Etta James: Rolling Stone's #41 of The 200 Greatest Singers of All Time (2023)

Etta James
Born: Jamesetta Hawkins
January 25, 1938
Los Angeles, California, US
Died: January 20, 2012
Riverside, California, US
Occupation: Singer
Genres: Gospel, blues, jazz, R&B, rock & roll, soul

Etta James bridged the gap between rhythm & blues and rock & roll. She won six Grammy Awards and 17 Blues Music Awards. The Rock & Roll Hall of Fame inducted her in 1993, the Grammy Hall of Fame in 1999, and the Blues Hall of Fame in 2001. 

In 2003, James received a Grammy lifetime achievement award. Rolling Stones ranked her number 62 on their 2010 list of the 100 Greatest Artists of All Time. In 2023, the publication rated her number 41 of The 200 Greatest Singers of All Time.
One of the quintessential voices in blues music
Etta James was born Jamesetta Hawkins in 1938 to a 14-year-old unwed mother. She never knew her father and was raised by foster parents. By age 5, James was a gospel prodigy, singing in her church choir and on the radio. At 12, she moved to San Francisco, where she worked for bandleader Johnny Otis. Four years later, in 1954, she moved to Los Angeles to record "The Wallflower (Roll With Me, Henry)" with Otis' band. 

At Last!
Album: Etta James
Released: November 15, 1960
Genre: Blues, R&B, traditional pop, soul blues
Producer: Phil Chess, Leonard Chess

At Last! was James' debut album. It reached number 12 on the Billboard Top Catalog Albums chart. Rolling Stone rated the LP number 191 on their pick for the 500 Greatest Albums of All Time. 

The record spawned four singles: "All I Could Do Was Cry," "Trust in Me," "At Last,"  and "My Dearest Darling." They charted numbers 2, 2, 4, and 5 on the Billboard Hot R&B Songs chart.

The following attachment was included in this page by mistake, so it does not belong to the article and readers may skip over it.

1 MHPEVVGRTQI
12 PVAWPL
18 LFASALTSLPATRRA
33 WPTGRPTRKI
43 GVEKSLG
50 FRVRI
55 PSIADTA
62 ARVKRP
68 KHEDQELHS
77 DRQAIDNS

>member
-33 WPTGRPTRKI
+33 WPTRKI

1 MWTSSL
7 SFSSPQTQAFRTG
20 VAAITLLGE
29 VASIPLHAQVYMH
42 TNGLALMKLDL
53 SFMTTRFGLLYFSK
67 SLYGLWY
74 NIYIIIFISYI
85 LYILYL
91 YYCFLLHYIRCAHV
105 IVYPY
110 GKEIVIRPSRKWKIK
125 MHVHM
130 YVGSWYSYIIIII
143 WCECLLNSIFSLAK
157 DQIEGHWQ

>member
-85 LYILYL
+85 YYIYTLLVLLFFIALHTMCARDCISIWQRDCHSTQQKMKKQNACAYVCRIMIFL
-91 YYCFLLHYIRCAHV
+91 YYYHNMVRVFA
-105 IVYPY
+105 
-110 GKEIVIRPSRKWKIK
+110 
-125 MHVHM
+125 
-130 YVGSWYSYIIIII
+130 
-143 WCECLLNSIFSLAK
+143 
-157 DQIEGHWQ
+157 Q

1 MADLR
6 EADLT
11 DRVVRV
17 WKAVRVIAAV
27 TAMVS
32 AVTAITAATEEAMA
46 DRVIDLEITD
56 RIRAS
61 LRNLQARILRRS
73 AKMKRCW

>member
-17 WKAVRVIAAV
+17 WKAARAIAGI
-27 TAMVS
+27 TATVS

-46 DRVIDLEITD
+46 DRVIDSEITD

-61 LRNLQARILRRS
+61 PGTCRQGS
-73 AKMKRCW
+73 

The song "At Last" was from 1941 for the film musical Sun Valley SerenadeGlenn Miller and his orchestra reached number 42 on the US Billboard pop music chart with their 1942 version. James recorded it shortly after signing with Chess records. Her second number-two R&B hit, it crossed over to pop radio and reached number 47 on Billboard's Hot 100. 

The Library of Congress's National Recording Registry inducted Jame's version of the song in 2009. In 2021, it was ranked number 115 on Rolling Stone's "Top 500 Greatest Songs of All Time." According to the Rolling Stone review: 

"For James' first album for their Chess label, brothers Leonard and Phil Chess envisioned her as a crossover pop stylist rather than the gutsy R&B belter of her earlier singles. Among the songs they picked was this modest hit for big-band leader Glenn Miller in the Forties. Yet it was James' commanding version that turned "At Last" into a pop standard."

In 1993, when James was inducted into the Rock and Roll Hall of Fame, she performed "At Last!" at the ceremony.


Tell Mama
Album: Etta James
Released: February 1968
Genre: Soul, R&B, blues
Producer: Rick Hall

James battled various drug addictions throughout the years. She was in the midst of her addictions when "At Last" was recorded and isolated herself for a while after 1965. 

When James returned to recording in 1967, she did so at FAME Studios in Muscle Shoals, Alabama. Four sessions there yielded her comeback hit "Tell Mama," which reached number 10 on the R&B chart and 23 on the Pop. 

An album of the same name was released that year. Besides the title track, the LP contained another Top 10 R&B hit, a cover of Otis Redding's "Security." Another remake was Jimmy Hughes's "Don't Lose Your Good Thing." The record also featured the title track's B-side, "I'd Rather Go Blind," which became one of James's signature songs.

On July 18, 1986, James performed "Tell Mama" at the Fillmore Auditorium in San Francisco with John Lee Hooker and Carlos Santana.


Between 1978 and 1989, James's career was hampered by her struggles with drug abuse. James said of her attempts to beat addiction, "I had given it up many times.

While in rehab in the mid-1970s, Keith Richards of the Rolling Stones wrote her a letter, promising her a spot as their opening act when she was ready. A grateful James toured with the legendary rock band in 1978. At the Montreal Jazz Festival that year, she performed a cover of the Eagles' "Take It To the Limit."

In 2008, James was diagnosed with Alzheimer's. In 2011, she was diagnosed with leukemia and dementia. Etta James died on January 20, 2012. Christina Aguilera performed "At Last" as a tribute to her at her funeral. 

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